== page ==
One of the great innovators of modern art, the Russian Wassily Kandinsky opened the way to non-figurative painting; even now his work continues to influence young painters. At home in Russia his main visual influences had been icons and the na.ve paintings and decorations on furniture of local craftsmen. At first, studying in Munich, he painted rather academic pictures, but as he progressed his colors became more violent - no longer the colors of nature, but the colors that seemed to grow out of the feelings aroused by the subject he was seeking to paint. One evening Kandinsky returned to his studio in twilight. Against his easel stood a marvelous painting, full of brilliant forms and enchanting colors. Who could have made it? Looking closely, he realized it was one of his own landscapes, which had fallen on its side. 'Now I know for certain,' he wrote in great excitement, 'that the object spoiled my pictures.' Then began the search for symbols - for example, three parallel lines bent near the top represent three horses pulling a Russian sledge. The symbolic line takes the place of the object. Colors and lines alone remain. Only a genius could have been so inspired by a simple accident, thereby revolutionizing art and giving birth to abstract painting.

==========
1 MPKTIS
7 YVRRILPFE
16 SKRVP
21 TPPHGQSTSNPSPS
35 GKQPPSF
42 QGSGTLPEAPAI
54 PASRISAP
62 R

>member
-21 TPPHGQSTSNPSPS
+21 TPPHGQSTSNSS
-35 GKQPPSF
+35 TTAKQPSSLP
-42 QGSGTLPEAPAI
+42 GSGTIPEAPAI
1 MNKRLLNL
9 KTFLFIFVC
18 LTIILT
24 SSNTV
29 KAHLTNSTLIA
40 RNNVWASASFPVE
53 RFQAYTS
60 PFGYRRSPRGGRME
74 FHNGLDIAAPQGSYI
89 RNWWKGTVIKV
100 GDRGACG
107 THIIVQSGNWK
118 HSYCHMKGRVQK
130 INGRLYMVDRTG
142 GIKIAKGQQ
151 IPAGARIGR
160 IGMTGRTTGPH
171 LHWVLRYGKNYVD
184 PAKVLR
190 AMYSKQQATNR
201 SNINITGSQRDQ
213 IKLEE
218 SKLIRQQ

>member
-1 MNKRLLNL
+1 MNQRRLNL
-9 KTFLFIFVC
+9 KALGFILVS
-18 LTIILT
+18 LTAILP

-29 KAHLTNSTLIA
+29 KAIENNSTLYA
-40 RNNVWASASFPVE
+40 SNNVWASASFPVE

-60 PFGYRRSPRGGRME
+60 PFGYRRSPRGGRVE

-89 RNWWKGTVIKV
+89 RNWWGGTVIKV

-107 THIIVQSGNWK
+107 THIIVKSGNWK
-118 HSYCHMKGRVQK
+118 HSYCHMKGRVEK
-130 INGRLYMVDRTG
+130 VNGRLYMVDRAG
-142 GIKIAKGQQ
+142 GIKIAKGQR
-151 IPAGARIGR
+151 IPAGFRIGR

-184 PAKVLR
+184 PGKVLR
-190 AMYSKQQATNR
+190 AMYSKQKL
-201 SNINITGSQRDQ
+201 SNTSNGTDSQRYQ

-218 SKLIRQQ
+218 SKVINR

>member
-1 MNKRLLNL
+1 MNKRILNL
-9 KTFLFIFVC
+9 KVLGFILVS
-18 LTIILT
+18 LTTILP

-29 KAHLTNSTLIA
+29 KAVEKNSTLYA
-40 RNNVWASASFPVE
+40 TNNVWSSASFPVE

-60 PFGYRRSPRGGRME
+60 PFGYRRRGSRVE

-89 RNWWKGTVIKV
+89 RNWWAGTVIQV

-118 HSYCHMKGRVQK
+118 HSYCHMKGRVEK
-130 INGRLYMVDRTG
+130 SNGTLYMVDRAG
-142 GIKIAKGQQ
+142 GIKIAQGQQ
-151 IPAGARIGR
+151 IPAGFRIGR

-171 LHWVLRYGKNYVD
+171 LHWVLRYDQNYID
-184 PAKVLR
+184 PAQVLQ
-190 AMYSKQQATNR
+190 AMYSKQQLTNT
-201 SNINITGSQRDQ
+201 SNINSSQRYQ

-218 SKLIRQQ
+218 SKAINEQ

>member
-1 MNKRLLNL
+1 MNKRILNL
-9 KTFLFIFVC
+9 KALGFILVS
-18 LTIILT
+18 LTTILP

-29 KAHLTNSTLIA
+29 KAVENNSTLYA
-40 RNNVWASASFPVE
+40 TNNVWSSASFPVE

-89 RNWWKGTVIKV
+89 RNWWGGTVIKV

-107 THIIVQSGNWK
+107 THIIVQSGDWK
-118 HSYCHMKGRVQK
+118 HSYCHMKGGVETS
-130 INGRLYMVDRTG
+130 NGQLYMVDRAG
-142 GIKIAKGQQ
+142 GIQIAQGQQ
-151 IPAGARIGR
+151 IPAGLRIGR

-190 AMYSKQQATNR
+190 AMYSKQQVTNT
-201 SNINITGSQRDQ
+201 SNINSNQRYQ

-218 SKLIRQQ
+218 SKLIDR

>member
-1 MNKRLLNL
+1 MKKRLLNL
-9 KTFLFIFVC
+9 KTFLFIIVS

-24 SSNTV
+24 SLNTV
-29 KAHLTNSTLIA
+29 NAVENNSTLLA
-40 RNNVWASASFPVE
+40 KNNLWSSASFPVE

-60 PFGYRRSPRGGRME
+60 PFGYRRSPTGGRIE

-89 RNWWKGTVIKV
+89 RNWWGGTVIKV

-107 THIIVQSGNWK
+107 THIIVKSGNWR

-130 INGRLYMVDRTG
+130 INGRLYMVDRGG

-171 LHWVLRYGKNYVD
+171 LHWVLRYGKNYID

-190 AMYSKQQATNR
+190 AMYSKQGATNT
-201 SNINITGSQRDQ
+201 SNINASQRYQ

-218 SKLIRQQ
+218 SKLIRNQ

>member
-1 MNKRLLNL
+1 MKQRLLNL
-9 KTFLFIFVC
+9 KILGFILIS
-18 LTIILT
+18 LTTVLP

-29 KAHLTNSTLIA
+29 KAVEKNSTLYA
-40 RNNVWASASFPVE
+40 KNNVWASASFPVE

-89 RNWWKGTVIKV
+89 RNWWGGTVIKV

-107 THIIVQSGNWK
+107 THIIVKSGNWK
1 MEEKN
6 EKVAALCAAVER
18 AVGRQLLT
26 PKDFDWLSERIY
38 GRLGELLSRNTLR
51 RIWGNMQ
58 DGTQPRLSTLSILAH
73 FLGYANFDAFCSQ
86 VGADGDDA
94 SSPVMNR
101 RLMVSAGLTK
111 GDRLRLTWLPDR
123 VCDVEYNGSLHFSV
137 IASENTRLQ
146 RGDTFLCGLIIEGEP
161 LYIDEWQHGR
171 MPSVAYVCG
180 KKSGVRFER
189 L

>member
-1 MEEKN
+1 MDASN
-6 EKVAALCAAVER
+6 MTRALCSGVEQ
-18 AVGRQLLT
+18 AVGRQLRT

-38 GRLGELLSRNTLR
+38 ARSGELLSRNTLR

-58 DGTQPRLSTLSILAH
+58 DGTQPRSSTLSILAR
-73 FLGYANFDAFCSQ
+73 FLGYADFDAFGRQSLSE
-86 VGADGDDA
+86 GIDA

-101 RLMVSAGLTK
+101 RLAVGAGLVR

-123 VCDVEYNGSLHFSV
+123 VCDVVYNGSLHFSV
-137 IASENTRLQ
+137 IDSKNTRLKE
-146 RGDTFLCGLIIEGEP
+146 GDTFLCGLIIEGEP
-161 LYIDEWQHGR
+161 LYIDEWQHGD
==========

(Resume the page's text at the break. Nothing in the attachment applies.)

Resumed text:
'...has the rare quality of knowing how to present the pictures within their own context.'UNESCO


Silver Lion, Venice
Bronze Medal, Brussels
Outstanding Merit, Berlin
First Prize, Cultural Film, Mannheim International
Recognition, Mannheim
Diplome d'Honneur, Cannes
Highly Commended, German Center for Film Classification


Director: HG Zeiss
Narration: Susanne Carwin
Original music: Winfried Zillig: :

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Catalog number #500

15 minutes Color

Age Range: 12 to Adult

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